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Related Social Impact Bonds For Health And Social Care
Related Social Prescribing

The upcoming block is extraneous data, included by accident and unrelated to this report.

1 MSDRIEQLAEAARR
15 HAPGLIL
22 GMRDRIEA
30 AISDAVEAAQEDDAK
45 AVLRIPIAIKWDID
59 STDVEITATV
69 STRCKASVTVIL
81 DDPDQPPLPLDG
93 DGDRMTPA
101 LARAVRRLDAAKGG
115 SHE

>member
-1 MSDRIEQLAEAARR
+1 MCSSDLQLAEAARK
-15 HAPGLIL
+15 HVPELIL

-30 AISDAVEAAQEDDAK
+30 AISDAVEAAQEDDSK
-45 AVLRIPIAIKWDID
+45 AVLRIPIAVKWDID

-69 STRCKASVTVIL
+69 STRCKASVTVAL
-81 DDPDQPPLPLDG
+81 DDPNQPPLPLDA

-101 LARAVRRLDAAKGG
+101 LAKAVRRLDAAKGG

Notes Skip to Main Content Taylor & Francis OnlineTop Full Article Figures & data References Citations Metrics Licensing PDF Share icon More Share Options Skip to Main Content Taylor and Francis Online Log in | Register Cart Enter keywords, authors, DOI, ORCID etc Search in: Advanced search Publication Cover Journal Journal of Comparative Policy Analysis: Research and Practice Latest Articles Submit an article Journal homepage Open access 1,174 Views 1 CrossRef citations to date 16 Altmetric Listen Listen with webReader Focus Articles A Comparative Analysis of Social Impact Bond and Conventional Financing Approaches to Health Service Commissioning in England: The Case of Social Prescribing Chris DaysonORCID Icon,Alec FraserORCID Icon &Toby LoweORCID Icon Published online: 02 Aug 2019 Download citation https://doi.org/10.1080/13876988.2019.1643614 CrossMark LogoCrossMark In this articleClose Abstract 1. Introduction 2. Theoretical Framing 3. Analytical Framework 4. Methods 5. Findings 6. Discussion and Conclusion References Abstract The article compares two social prescribing interventions in Northern England. One was financed through a Social Impact Bond (SIB) and the other was financed in a more conventional way. It utilises a comparative approach to understand the extent to which different methods of financing social prescribing conform to key features of the New Public Management (NPM) or New Public Governance (NPG) in their design and implementation. It finds that a SIB approach tends towards NPM during programme design and implementation and that this creates challenges for social prescribing programmes, the complexity of which appear better suited to an NPG-based relational approach. Keywords: social impact bonds, social prescribing, New Public Management, comparative governance, qualitative methods 1. Introduction Promoting the health and social wellbeing of populations living in economically disadvantaged post-industrial urban areas presents significant challenges for policy makers in Western countries. In this article, we compare the design and implementation phases of an intervention that seeks to improve the social wellbeing and health outcomes for service users within such populations in two distinct areas of Northern England. Whilst the intervention – social prescribing – is the same in both sites – the financing mechanism is different. In one site, a Social Impact Bond (SIB) based on payment by results (PBR) is used. In the other site the intervention is financed more conventionally – through the allocation of purely public money and without a PBR component. The comparative approach enables us to explore the following research questions: (a) How does the design and implementation of a social prescribing intervention financed through a SIB compare to one that is financed through conventional commissioning processes? (b) To what extent can any contrasting features be explained by each intervention’s adherence to a particular public management regime (i.e. NPM or NPG,) and what are the implications of these for the future design and implementation of social prescribing interventions, and SIBs more generally? These are important empirical questions with implications for understanding how the health and wellbeing of marginalised urban communities can be supported that also address an identified gap in knowledge regarding the challenges and enabling factors associated with the set-up and implementation of a SIB vis-à-vis conventional funding models. Although there are further important comparative questions about how different funding models affect programme outcomes, including whether SIBs generate better outcomes than conventional approaches, the quantitative data that would enable such a comparison are not yet available. Moreover, before quantitative outcome data can be used comparably it is first important to understand and critically reflect on the purposes for which these data are collected and the implications of this for programme implementation. Our research questions also enable us to engage with an important theoretical debate about whether SIBs represent an extension or a diminution of the New Public Management (NPM) (Warner 2013; Fraser et al. 2018a; Le Pendeven 2019). We apply a comparative analytical framework to understand the extent to which the different approaches to financing social prescribing conform to key features of the NPM archetype or whether they are more closely aligned with the post-NPM archetype referred to as New Public Governance (NPG) (Osborne 2006, 2010). This approach enables us to ground our analysis in broader debates about the tenets of effective public management. The SIB model has been developed over the past decade to aid the design and upfront financing of public services. SIBs purport to promote “outcomes” for service users as opposed to “outputs” by financing interventions in a way that directly connects financial reward for service providers and their investors to the achievement performance targets. SIB proponents claim that this shifts the financial risk of intervention failure from government to private investors; it enables smaller non-profit providers to access service contracts; and delivers social improvements whilst generating cashable savings for the public purse (Mulgan et al. 2011). Nonetheless, others emphasise caution regarding the SIB model, highlighting the lack of evidence about whether or not the supposed benefits of SIBs are realised in practice (Warner 2013; Cooper et al. 2016; Neyland 2018). SIBs usually involve four different parties. Firstly, commissioners – central or local government bodies responsible for the provision of relevant public services. Secondly, service providers – who are often drawn from the non-profit sector and deliver the services to specified populations. Thirdly, external investors – who cover the upfront costs of service provision, in exchange for a commitment by commissioners to re-pay their initial investment plus a return if pre-defined target outcomes are achieved. In the UK, charitable foundations financed many of the early SIBS (Fraser et al. 2018b), but SIBs are increasingly being financed through “social investment funds”, such as the Bridges Social Impact Bond Fund seeded by Big Society Capital. The final party may be referred to as intermediaries – including investment managers, who are often involved in developing projects, securing contracts, facilitating investment and managing project delivery. It is the addition of these final two parties that sets SIBs apart from traditional PBR approaches, which are based around the commissioner‒provider relationship. SIB-financed interventions typically target costly, complex and intractable social problems. One such intervention is social prescribing, which aims to improve health and wellbeing for people with complex health conditions by enabling healthcare practitioners to refer patients to social support and activities provided by non-profit organisations in their local area (Kimberlee 2015; Dayson 2017). In practice a social prescription involves three steps: (1) a referral to a link worker (usually hosted by a local non-profit organisation) by a healthcare practitioner; (2) a conversation between the link worker and patient to identify their physical, social and emotional support needs, and social interests; (3) brokerage of a tailored programme of supported social and community activity provided by local non-profit organisations. This article proceeds by discussing our theoretical framing, situating public service commissioning and SIBs within debates associated with public policy, management and governance. We then outline a comparative analytical framework and methodology before presenting our findings, comparing and contrasting some central components of the two social prescribing interventions and how they may conform to a particular governance archetype. Finally, we discuss the implications of our findings. 2. Theoretical Framing Since the 1980s, the tenets of NPM asserting the superiority of private sector management techniques have permeated public services throughout the Western world. (Hood 1991; Osborne and Gaebler 1992). Although NPM is often applied in loose terms, Dunleavy et al. (2006) frame it as being based on three main principles: the disaggregation of public sector goals into measureable objectives for which particular actors can be held responsible; the introduction of competition between providers through outsourcing and contracting; and incentivisation, through the concentration of practices such as PBR. Despite the widespread adoption of these principles NPM has been criticised on a number of grounds, notably for its adherence to techniques imported from the private sector despite significant evidence about their inapplicability to the plural and networked nature of public services (McLaughlin et al. 2002; Salamon 2002). More recently, a number of post-NPM models have been advocated by public policy and management scholars to highlight the impact of technological and relational developments upon public policy and service delivery (Dunleavy et al. 2006; Osborne 2006, 2010; Stoker 2006). In this article, we engage with key facets of the NPG model which re-orients the focus from management toward the relational aspects of governance to more accurately reflect the day-to-day realities within public services (Osborne 2006, 2010). The core premise of NPG is that a range of public and non-public organisations contribute to public sector goals, and that the relationships between these organisations can be formally governed through service contracts and administrative transactions (Salamon 2002) or be enacted in less formal spaces such as networks where institutional and personal (inter-)relationships have a central role (Rhodes 1997). Service “commissioning” is a term used in the UK to describe a core function of public service organisations. It refers to “a cycle of assessing the needs of people in an area, designing and then securing an appropriate service” (Cabinet Office 2006) and is a key process by which public sector bodies manage their relationships with non-state providers (Rees and Mullins 2016; Milbourne and Murray 2017). Because of its association with outsourcing, competitive tendering and the separation of purchasers and providers (Bovaird et al. 2012) it has been argued that commissioning is an embodiment of the NPM (Salamon and Toepler 2015). However, others have highlighted the relational and trust-based nature of commissioning (Rees 2013) and its situation within wider models of networked governance (Rhodes 1997) and partnership (Carmel and Harlock 2008), which align more closely with NPG. In practice, public service commissioning occurs on a continuum, with a classic NPM archetype at one extreme and a “softer” NPG archetype at the other, with various hybrid models in between, and much resting on the extent to which individual commissioners adhere to codified frameworks or apply individual discretion (Milbourne 2013). The SIB model, with its extension of PBR and introduction of external investors and intermediary actors, alongside closely monitored outcome payment targets, represents an evolution from previous commissioning approaches. It is not surprising therefore that the SIB model of commissioning, including its theoretical underpinnings, has provoked considerable debate amongst public policy, management and governance scholars (Fraser et al. 2018b). Warner (2013) has argued that SIBs may represent an extension of several NPM logics, in particular its reliance on contracting mechanisms. In SIB-financed projects significant control over service delivery is ceded to intermediary organisations alongside an increased emphasis on performance management (Warner 2013; Cooper et al. 2016). However, there is contention concerning the extent to which SIBs conform to Dunleavy et al.’s (2006) principles of NPM (Le Pendeven 2019) and Fox and Albertson (2011, 2012) highlight SIBs’ potential to lessen some of the harsher edges of NPM as they shift the focus from process to outcomes measurement. Whilst this view is contested, it has been argued that such a shift might be seen as providing service delivery staff with greater discretion to flexibly meet client needs and better aligning the goals of all stakeholders, prompting Joy and Shields (2013) to suggest that SIBs may more closely resemble Osborne’s NPG model. SIBs, viewed through an NPG lens, may be interpreted as a variant of a public‒private partnership, in that they promote long-term collaboration between public, private and non-profit actors, for example through longer contracts and contractual alliances (Teicher et al. 2006), and include anti-market elements such as the suspension of competitive procurement processes (Neyland 2018). This collaborative rationale is prevalent in some of the most recent narratives relating to SIBs in the UK which position them as representing a shift to “neo-corporatist values” (Osborne 2006) in the commissioning of public services – suggesting that SIBs encourage collective co-design of complex care pathways and sustained inter-organisational commitments rather than short-term competitive contracting (Fraser et al. 2018b). Thus, by promoting upfront collaboration between key actors SIBs may challenge the competitive logic which has become prevalent in the commissioning of public services as well as challenging traditional responses to policy problems by establishing of new coalitions and networks of actors. Thus, the contested, ambiguous (Fraser et al. 2018a) nature of SIB approaches to commissioning public services provides fertile ground for research building on existing comparative scholarship on the impacts of managerial reforms on NHS health policy (Bevan 2010). In the following section we outline an analytical framework to explore the research questions highlighted in the introduction. 3. Analytical Framework This article takes as its theoretical start point Osborne’s (2006, 2010) framing of the NPM and NPG as governance archetypes. In particular, we compare the extent to which the two social prescribing interventions adhere to particular archetypes. Analytically we centre on three elements of Osborne’s model ‒ (1) focus and emphasis, (2) relationship to non-public partners and the allocation of resources, and (3) governance and accountability mechanisms – as these are most relevant to public service commissioning. An overview of this framework is provided in Figure 1 and explained in more detail below. What is the focus and emphasis of the model? Figure 1. A framework for comparing SIB and non-SIB approaches to commissioning social prescribing Display full size This relates to the focus and emphasis of key actors within the public service system. Under NPM this is intra-organisational management: managing organisational resources and performance through the monitoring of inputs and outputs (i.e. efficiency) at the service level. Under the NPG archetype this is inter-organisational governance: negotiating values, meaning and relationships between multiple actors and stakeholder groupings in order to understand service processes and outcomes (i.e. effectiveness). 2. What is the relationship between the state and external stakeholders and how are resources allocated? This relates to the role of external actors – from the private and non-profit sectors – and their relationship with public sector bodies, which is inexorably linked to resource allocation. Under NPM, external organisations are viewed as independent contractors with limited input into wider service or developmental processes. As such, resources are allocated through competitive (quasi-)market processes. Under NPG, external organisations are more engaged in service development through “preferred supplier” status and recognition of the interdependence between multiple actors within a service system. This allows for resources to be allocated based on an understanding of the networked nature of service systems, including the suspension of competitive tendering. 3. What are the governance and accountability mechanisms? This focusses on the governance and accountability mechanisms and processes associated with delivery. Under NPM, services are governed through contracts, with providers held accountable for meeting performance targets. Under NPG, although services are still governed through contracts, these are more trust-based and relational and do not directly connect payment with predetermined targets, or hold providers to account over these. 4. Methods This article uses a case study approach (Yin 2003) to compare two distinct social prescribing interventions in post-industrial urban settings in northern England. The comparative approach aids increased understanding around both the intervention (social prescribing) and the financing mechanism (SIB) within the context of health policy making (Dodds 2018). It draws on pooled data from three separately funded programmes of long-term research by three separate research teams. One research team has been evaluating the implementation and effectiveness of a conventionally financed social prescribing intervention since 2013. The second research team has been evaluating the implementation of the SIB-financed social prescribing intervention since 2014. Both evaluations were commissioned by local healthcare commissioners and their service providers. The third research team was commissioned by central government to conduct a three-year evaluation (2014–2017) of the first SIB-financed projects in the UK to tackle health and social care issues. One of these projects was the SIB-financed social prescribing intervention discussed in this article. The evaluation included a comparative component, with each SIB project compared qualitatively with a project elsewhere in the country that had the same or similar interventions and target populations provided by a similar type of organisation but financed in more conventional terms. The other site was identified as part of this comparative case study approach due to intervention and demographic similarities and included in the study design as a comparative case study. To ensure coherence and prevent duplication between the three studies the third research team liaised closely with the research teams in each site: they met and approved interview schedules, discussed relevant interviewees, and have engaged in regular meetings and data analysis workshops since 2014. In 2017 the three research teams agreed to collaborate on a more extensive comparative project by pooling data and undertaking additional joint analysis of key themes. Details on informant interviews are given in Figure 2. Figure 2. Overview of data collected across three studies Display full size A total of 98 interviews were conducted across the three studies and two sites between 2014 and 2017 and relevant documents were collected and analysed. We purposively sampled informants to include public health service commissioners, non-profit providers, investment managers and investors. Most interviews were undertaken face-to-face, though a number of interviews were also carried out by telephone. Whilst interview schedules used across all interviews were not identical, there is a good degree of convergence thanks to cross-team collaboration. Interview transcripts were coded using Nvivo 10 software. Initial codes were based on themes arising directly from the interview questions. Two members from each research team analysed interview data collaboratively to ensure inter-coder reliability, closely engaging with the data and wider theoretical insights both inductively and deductively (Langley 1999) and engaging iteratively with NPM and NPG archetypes. 5. Findings The following sections present the main findings of the study. We begin with an overview of the two interventions, their local development and comment on points of contextual significance before presenting the comparative analysis of the commissioning and implementation process in both sites. 5.1. An Overview of the Two Social Prescribing Services The SIB-financed social prescribing intervention is situated in a medium-sized city – “Beardstown” – in Northern England. Like many urban areas in Northern England it remains characterised by high levels of health inequality as a legacy of earlier post-industrial economic decline. Although social prescribing-like activity had been undertaken here for the preceding 20 years, in 2011 work began to develop a large-scale social prescribing intervention financed through a SIB. This development work initially involved local health commissioners, the local non-profit umbrella body and a number of front-line non-profits with prior involvement in community-led health initiatives. Latterly it involved a wider range of actors, including SIB intermediaries, investors and grant funders. The Beardstown project was developed with two strategic aims: (1) to increase the scale and reach of previous social prescribing activity and (2) to create a culture change in the local non-profit sector which had previously delivered this activity, making them “more business-like”, in particular towards a more outcome-based performance management approach. The SIB financing model was finalised in 2014 and the service went live in 2015. Participants in the development of the intervention put forward a number of rationales for financing this as a SIB rather than through a conventional approach. These included enabling social prescribing to achieve a greater scale than it had previously in the area, but in a way that reduced the financial risk for the public commissioner. Informants also noted there was “a political appetite to test a SIB approach” locally and explore its feasibility for future service provision. A further rationale for the SIB model was its potential to enable long-term multi-year collaboration and learning through a long-term contract between the local health service and the main social prescribing provider. The conventionally financed social prescribing intervention was developed in parallel with the Beardstown one in a different part of Northern England labelled here as “Mooretown”. This large town is similarly characterised by high levels of health inequality and post-industrial decline. In 2011 a consortium of non-profit organisations involved in healthcare services, led by the local non-profit umbrella body, was tasked by local health commissioners to develop a new model of working between local non-profits and the NHS. This included two similar strategic aims to the Beardstown service: (1) to embed a social prescribing model at scale across the borough and (2) to ensure non-profits’ involvement in health services was better oriented to achieving priority outcomes for local health services and patients. Non-recurrent public funding was identified to resource a two-year pilot and the service was commissioned in April 2012. Thus, the main difference between the two social prescribing interventions stemmed from the decision to finance one through a SIB and the other through a more conventional commissioning process, drawing solely on public funds. 5.2. Comparative Analysis of the Social Prescribing Commissioning Process What is the focus and emphasis of the model? Both services were commissioned to focus on outcomes for people with long-term health conditions, and both services prioritised the same two outcomes: outcome A, improvements in the personal wellbeing of social prescribing clients; and outcome B, a reduction in secondary hospital care use by clients (as a proxy for cost savings). In both sites, management of the programmes against these outcomes was supplemented by regular monitoring and reporting of activity data, such as the number and type of referrals made and the demographic characteristics of service users. The prima facie emphasis was monitoring outcomes rather than inputs and outputs, and thus both cases might be viewed as embodying an NPG approach to commissioning. Despite these similarities there was considerable divergence between the two sites in terms of how this outcomes framework was implemented in practice, in particular the purpose for which outcomes data were interpreted and utilised. In Beardstown, despite an original commitment to use data as a learning tool, the primary purpose of both outcome A and outcome B was to provide metrics for the purposes of contract management and PBR, with performance against agreed targets for both measures triggering payments for investors. This form of contract management via performance metrics aligns strongly with the NPM archetype: “[T]he data [system] … was set up … as a communication tool, now it’s used more as a stick rather than a carrot” (Subcontracted Provider Informant 10 Beardstown). Attempting to use performance data for both contract management and reflective learning led to tensions, as the prime provider struggled to persuade the subcontracted providers to reflect collaboratively on the implications of outcome data analysis: I was asked to put all of [the subcontracted providers] side by side and benchmark them against each other all the time, and I … I still have to do that to a degree with the data … there was a stage where the providers were really pushing back, really struggling with … just, kind of … the fact that we weren’t trusting them to get on with it. (Prime Provider Informant 4 Beardstown) In particular, subcontracted providers were cautious about the interpretation of their performance data for potentially punitive contract management purposes. By contrast, in Mooretown, analysis of outcomes A and B was undertaken by an independent evaluator (one of the co-authors), and performance against these outcomes was not tied to contract management. [T]here’s a lot of data processing that needs doing there and we haven’t got the capacity to do it, and probably not the knowledge to do that. So it’s easier to hand it over to somebody else and somebody that’s independent that can try and make sense of that. (Prime Provider 19 Mooretown) This independent analysis of outcome data provided the basis for discussion between the prime provider and commissioners about what the service was achieving and the implications for future development of the intervention. For example, when analysis of outcome B data provided evidence of more positive change for younger service users, this prompted discussion about whether it would be more appropriate to focus the service on younger users and how outcomes for older service users could be better understood. This use of outcome data for learning and understanding across the Mooretown programme is closely aligned to NPG approaches. 2. What is the relationship between the state and external stakeholders and how are resources allocated? Both interventions represent a form of outsourced public service and both were a departure from previous approaches to the commissioning of health services. Unusually, both services also involved two levels of commissioning: first, the commissioning of a prime provider to manage the delivery of the service; and second, the commissioning of subcontracted providers to deliver social prescribing activities. We consider each stage in turn below. In Beardstown, normal tendering processes were suspended to enable a Special Purpose Vehicle (SPV) to be established and become the prime provider of the social prescribing service. Although a separate organisation, the SPV retained strong links to the organisations involved in the development of the SIB, a number of which provided board members to the SPV. Similarly, the commissioning of the intervention in Mooretown built on the collaborative processes evident during the development stage. Because the service was initially commissioned as a two-year pilot utilising non-recurrent funding that was not committed to existing mainstream services this enabled commissioners to suspend normal competitive procurement processes and directly commission the local non-profit umbrella body that had led the development process. In Mooretown, following the two-year pilot, commissioners decided to make social prescribing a recurrent mainstream service which meant that a contract to deliver the service had to be let through a competitive tendering process. As the commissioners were satisfied with the existing arrangements for delivering the service, the tender specification included a number of requirements that favoured the existing provider. These included, for example, experience of delivering social prescribing locally and a track record of working in partnership with local commissioners and non-profits within healthcare. In Beardstown, the SPV subcontracted service providers to deliver the intervention through a competitive tender process in which potential service providers were required to respond to a conventional service specification. This was a deliberate strategy on the part of those who had developed the SIB to (a) support the objective of promoting a culture change in local non-profits in which these organisations would be more “business-like” and equipped for the challenges of delivering a SIB and (b) to gain legitimacy in the wider non-profit sector by providing opportunities to be involved in the new initiative. By contrast, in Mooretown, subcontracted service providers were commissioned to deliver activities through a small grants programme managed by the prime provider. Local non-profits were encouraged to develop proposals for activities and services to which clients could be referred. The grant funding operated on a “test and learn” basis through which successful proposals were provided with short-term funding (6–12 months) to determine need and demand for what they are offering, with funding reviewed regularly and activities revised and developed in response to feedback from clients. The rationale for this model was threefold: first, it secured buy-in to the idea of social prescribing from the wider non-profit sector by involving a range of providers in its implementation; second, it built the capacity of small non-profits to support social prescribing; and, third, it reduced the transaction costs for commissioners who were not equipped to manage multiple small contracts of this nature. At a strategic level, in both sites the commissioning of the prime provider was an inherently relational process through which local commissioners sought to strengthen their involvement with a limited number of preferred non-profit providers present in existing networks. Implicitly, this was seen as necessary “reward” for their earlier contribution to the policy formulation process. It was most evident in the way that commissioners in both areas suspended normal tendering and procurement processes to ensure that key players in the development of each service were afforded an implementation role. In addition, the commissioners themselves, alongside a range of other actors, engaged in a co-production process to design both interventions. Thus, in both cases, NPG-style processes of contracting preferred providers, acknowledged as interdependent actors, were followed, as opposed to the competitive tendering processes that are promoted by NPM. However, the two services diverged somewhat in their commissioning of social prescribing activities at an operational level. Whilst Beardstown reverted to a traditional NPM approach involving competitive tendering, Mooretown extended its NPG-based principles to facilitate the involvement of a broader range of non-profit providers in the service. 3. What are the governance and accountability mechanisms? Both sites demonstrated multi-layered, multi-actor governance and accountability mechanisms. However the complex multi-stakeholder nature of Beardstown marked it out as considerably more complex, in governance terms, than Mooretown. This was related to the fact that there were more actors involved in the financing and overall governance of the service at a strategic level. Those financing the service included public funders – both national and local government commissioners; charitable funders; and an investment manager. The SIB model required that the investment manager received a return on the original investment based on complex calculations linked to data collected on outcomes A and B, overseen by the local NHS commissioner but with close scrutiny of the methodology from the investment manager. Therefore commissioners and the SPV (which oversaw payments to the subcontracted non-profit providers and outcome payments to the investment manager) had multiple contractual and financial relationships at a strategic level with a variety of organisations. These included relationships between the health commissioners and the SPV pertaining to the performance of outcomes A and B, and between the SPV and the investment management company that provided upfront money to finance programme delivery. Although the contracts covered an extended period, finance was contingent on the SPV achieving performance targets, expressed in the form of output- and process-based Key Performance Indicators (KPIs) – including targets for numbers of people recruited onto the programme, the speed with which referrals are seen, and the completion of data capture exercises within particular time windows. This second arrangement was crucial to the delivery of the intervention. Failure to meet targets in respect of the KPIs meant that one payment from the investment manager to the SPV was withheld – with implications for the parties involved: [O]nce it was clear that the [subcontracted] providers weren’t, weren’t meeting their KPIs, [the investment managers] said, well, we need to look at this, and, we’re not going to provide anymore [financial] draw down until we’ve had a good look at this and decided what this is all about. (Prime Provider Informant 1 Beardstown) [I]t changed the relationship. There was a period when it, it felt like, you know, mummy and daddy were withholding our pocket money, and there was that mood in there, which I think was partly, you know, created some tension in me … I thought I’m not used to being treated this way. (Prime Provider Informant 3 Beardstown) A further layer of governance and accountability relationships existed between the SPV (prime provider) and the non-profit subcontracted providers of the intervention. These relationships at the operational level focused on monitoring output and process-based KPIs which mirrored those that the investment managers used to monitor performance of the SPV. Payment for providers was not (initially) contingent on meeting these targets, but provision was made for cancelling subcontracts in the event of failure to meet targets and, unlike the main contract, subcontracts were to be renewed (or not) after two years. In contrast, in Mooretown, the prime provider received funds for social prescribing directly from the local NHS commissioner and passed these on as grants to local non-profit subcontracted providers for services provided with no requirement to calculate outcomes or payments to external investors. The commissioner and the prime provider collaboratively monitored progress towards outcomes A and B as well a series of output- and process-based KPIs. Similar to Beardstown, these included the number of clients referred and engaged with but did not include data capture targets. Importantly, and in contrast to Beardstown, financial payment was not tied to performance in any way in Mooretown. Rather, data was used relationally as part of a learning and development process. Here, the second layer of governance relationships was between the prime provider and the subcontracted local non-profit providers in receipt of small grants (17 providers received grants to deliver 20 services between 2014 and 2016). Given the number of relationships at this level, and the relatively small size of the grants involved (most are less than £10,000), the accountability mechanisms were necessarily light touch. Initially, on a monthly basis providers were required to confirm the start and end date for each service user, document any reasons for their support ending, and list the nature of any onward referrals made. Unlike in Beardstown, there was no evidence that the pressure from the KPIs was passed down to the subcontracted providers. However, as the service evolved, the accountability requirements did become more onerous, with detailed breakdowns of the amount of time spent supporting each service user requested. This was in part a response to a request from the NHS commissioner for more information about the unit cost of each activity to monitor value for money and to ensure consistency of resource allocation across the different grants. But it was also born from a view within the lead provider that grant recipients should be more accountable for the funding they received. I’ve got a finance department here who are saying with all the changes in the charity regulations we’ve got to go in and audit what we’re giving the grants out for, I’ve got our auditors saying you’ve got to do that, we’ve agreed with them that we will spot check, well we’ll pick a couple of organisations a year, we’ve done that and in every case it’s been problematic cos we’ve had to say if you’re telling us you’re spending this much you’ve got to give us evidence that you’re spending it on. (Prime Provider Informant 1 Mooretown) This additional scrutiny was met with frustration by a number of grant holders, who had to change their monitoring processes in response, and led to an argument that these additional non-delivery costs should be met through a proportionate increase in the value of the grant provided. This frustration was further compounded by the fact the grants were short term (usually less than 12 months) and did not cover the full costs of delivery. Thus, the grant funding, whilst welcomed by providers, did not support long-term planning or sustainability. Thus, we find considerable divergence in the approach taken to governance and accountability between the two sites. In Beardstown, the contractual relationships at the strategic level filtered down to the operational level, with stakeholders at each level holding each other to account for performance against tightly specified targets. This performative use of data, and the apparently punitive consequences for failure to meet targets, suggests that the SIB model of accountability and governance is closely aligned with the principles of the NPM. By contrast, in Mooretown, the actors took a more relational approach to accountability and governance at the strategic level that is arguably much more closely aligned with NPG principles. However, this was not replicated at the operational level, where there was an increasing focus on the relationship between service costs and service outputs, and ensuring that these costs were not “too high”. Despite services being provided through grants rather than contracts, this approach was increasingly more closely aligned with the NPM (Hood 1991; Osborne 2006, 2010), suggesting that even when strategic-level accountability is primarily relational, contract management practices can be subject to NPM “creep” in the search for “greater accountability”. 6. Discussion and Conclusion We now discuss the empirical and theoretical significance of our findings in relation to our original research questions. Empirically, the comparative qualitative case study approach of this article illuminated important contextual factors that were key in both Beardstown and Mooretown to the development, implementation and governance of social prescribing. These empirical findings have been interpreted through the theoretical prism of NPM and NPG archetypes proposed by Osborne (2006, 2010). In his original development of these ideas, Osborne emphasised their characterisation as Weberian archetypes through which to analyse and discuss the practical and conceptual development and implementation of public services. Indeed, Osborne acknowledges that such models are inevitably a simplification and that elements of the regimes will often coexist with each other or overlap, with a variety of working practices operating in the shadow of a dominant hierarchy in which the tenets of one archetype are pre-eminent. Our analysis of the commissioning of SIB and conventionally financed social prescribing services bears this out. To characterise either the Beardstown or Mooretown model as NPM or NPG in the purest sense would be to oversimplify what are highly complex series of processes, relationships and behaviours. Rather, a more appropriate point to consider is whether or not one regime appears dominant over the other in different approaches to the financing and commissioning of social prescribing, followed by the implications for the financing of similar interventions. It is clear from our analysis that, during the commissioning phase, both sites were broadly similar and embodied an NPG-style approach. The initial development of both interventions was possible due to a number of long-term and embedded trust-based relationships between key actors in the local public and non-profit sectors and it seems unlikely that either service would have been developed in their absence. Moreover, in both sites there were dual strategic objectives of embedding social prescribing at scale and reorienting the commissioning of non-profits to focus on achieving strategic outcomes, with outputs and service processes a secondary consideration. However, from this common start point there was considerable divergence between the two sites, with the SIB financing model a seemingly crucial factor in accounting for this shift. The implementation of the SIB-financed intervention, and the governance and accountability processes associated with this, were driven by an inherently contract based approach (Warner 2013; Cooper et al. 2016). In particular, the need to meet performance targets and a subsequent drive to hold different stakeholders at various layers to account for achieving them was a defining feature of governance relationships, leading to an erosion of the trust and relational accountability that had been a feature of the development phase (Warner 2013; Fraser et al. 2018a). By contrast, in the conventionally financed service, although governed by a contractual relationship, the absence of tightly defined performance targets enabled a number of the trust-based relational accountability mechanisms to be retained at the strategic level (Osborne 2006, 2010; Teicher et al. 2006). However, this was less evident at the operational level, where more stringent reporting requirements were implemented. Thus, it would seem that neither site fits neatly within an NPM or NPG archetype. Whilst both services embodied many of the key features of NPG during their development, the SIB-financed intervention deviated away from this during its implementation, to the extent that it came to more closely resemble a traditional, arguably even extreme, NPM regime (Warner 2013; Fraser et al. 2018a) that displayed elements of disaggregation, competition and incentivisation (Dunleavy et al. 2006; Le Pendeven 2019). By contrast, during implementation the conventionally financed intervention retained many of the NPG principles that characterised its development. The experience of these two social prescribing interventions, using two different financing mechanisms, enables us to reflect on the suitability of the SIB model for supporting the design and implementation of social prescribing. Given the complex and multi-layered nature of the challenges that social prescribing interventions seek to address – problems which span social and healthcare interventions, and necessarily involve networks of public and non-profit actors – a relational approach seems a necessary response. However, our data highlight the tensions created for provider organisations under the SIB model when the complexity of this work is simplified into a NPM-style performance and accountability structure and there is a move away from the relationally focussed mechanisms that enable a project to get off the ground in the first place. Although it might be argued that this is a necessary trade-off in support of a shift to a more outcome-oriented approach by non-profits, the evidence from the conventionally financed intervention demonstrates that an outcome focus can be achieved whilst retaining a more relational approach in the longer term. Overall, and in spite of the claims made by its advocates, we found little evidence of the SIB mechanism providing relief from the “tyranny of targets”, nor did it necessarily lead to operational freedom or flexibility for non-profit providers (Mulgan et al. 2011). In fact, we found quite the reverse, particularly when the SIB approach was compared with the conventionally financed intervention. This echoes previous studies, which found that the institutional work of establishing a SIB is in tension with, and undermines, the institutional work required to establish an effective social prescribing intervention (Fraser et al. 2018a; Lowe et al. 2018). If this is correct, it further suggests that commissioners who are interested in supporting social prescribing interventions may preferably seek to maintain the relational and trust-based aspect of their approach to development throughout the life-cycle of commissioning and delivery by focussing less on outcomes as performance targets and more on evidence as a tool for learning and development (Osborne 2006, 2010; Teicher et al. 2006). In practice this is likely to require an alternative financing model to the SIB or, at the very least, supplementing the PBR aspect of a SIB with a more nuanced and relational approach to outcome measurement and performance management. Looking beyond our primary foci of social prescribing and SIBs, our analysis also contributes to wider theoretical debates within the study of public policy, management and governance. In particular, we highlight the comparative utility of the NPM‒NPG distinction in analysing the different approaches to financing and commissioning public services evident in our two case studies. However, our analysis also leads us to suggest a number of ways in which the depiction of the NPM-NPG archetypes (Osborne 2006, 2010) could be refined to give greater conceptual clarity. Specifically, we propose that the distinction in emphasis between NPM and NPG should not focus on whether one is concerned with processes and outputs and the other with outcomes. Rather, a more useful distinction lies in the purpose for which outcome data is gathered (Bevan 2010). Under NPM, the principal purpose is managing performance with outcome data used for extrinsic motivation – rewarding actors based on their progress toward outcome targets. By contrast, we argue that NPG approaches use outcome data for reflection on progress towards shared goals as part of a more relational model of accountability. Applied to this case, this distinction leads to a hypothesis which explains why SIBs appear to be a less appropriate financing mechanism for social prescribing than conventional commissioning: it is not because one or the other has a greater outcome focus, it is that one uses outcome data for performance management, the other for learning, Finally, it is necessary to reflect on the limitations of our study. We do not address the issue of outcomes or the comparative effectiveness of the respective interventions in this paper as the requisite quantitative data is not yet available. Furthermore, this is a qualitative comparison of just two case studies of a specific service intervention which limits our ability to generalise beyond Beardstown and Mooretown (and, by extension, England), and the social prescribing intervention, to conclusively assert that the differences identified were due to the financing mechanism rather than wider contextual factors. 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He has a strong interest in the interaction of evidence, policy and politics and how these factors impact upon public service delivery. Toby Lowe is Senior Lecturer in Public Management & Leadership at Newcastle Business School, Northumbria University. His research focusses on the funding, commissioning and performance management of social interventions, using complexity theory to reflect critically on the application of New Public Management approaches to complex service environments. Funding This research was funded in part through the NIHR Policy Research Programme (102/0001). More Share Options People also read Article The razor’s edge: Social impact bonds and the financialization of early childhood services Allison E. Tse et al. Journal of Urban Affairs Latest Articles Published online: 14 May 2018 Article To SIB or not to SIB? 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